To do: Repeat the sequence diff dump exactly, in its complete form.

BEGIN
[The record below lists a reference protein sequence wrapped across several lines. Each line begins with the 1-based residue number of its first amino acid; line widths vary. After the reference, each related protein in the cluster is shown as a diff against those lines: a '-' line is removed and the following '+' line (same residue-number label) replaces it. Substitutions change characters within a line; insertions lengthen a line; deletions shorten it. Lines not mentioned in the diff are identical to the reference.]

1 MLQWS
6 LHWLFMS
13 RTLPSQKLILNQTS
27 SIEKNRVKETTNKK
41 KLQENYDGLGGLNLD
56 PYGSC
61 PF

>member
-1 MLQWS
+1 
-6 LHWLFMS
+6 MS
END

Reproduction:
[The record below lists a reference protein sequence wrapped across several lines. Each line begins with the 1-based residue number of its first amino acid; line widths vary. After the reference, each related protein in the cluster is shown as a diff against those lines: a '-' line is removed and the following '+' line (same residue-number label) replaces it. Substitutions change characters within a line; insertions lengthen a line; deletions shorten it. Lines not mentioned in the diff are identical to the reference.]

1 MLQWS
6 LHWLFMS
13 RTLPSQKLILNQTS
27 SIEKNRVKETTNKK
41 KLQENYDGLGGLNLD
56 PYGSC
61 PF

>member
-1 MLQWS
+1 
-6 LHWLFMS
+6 MS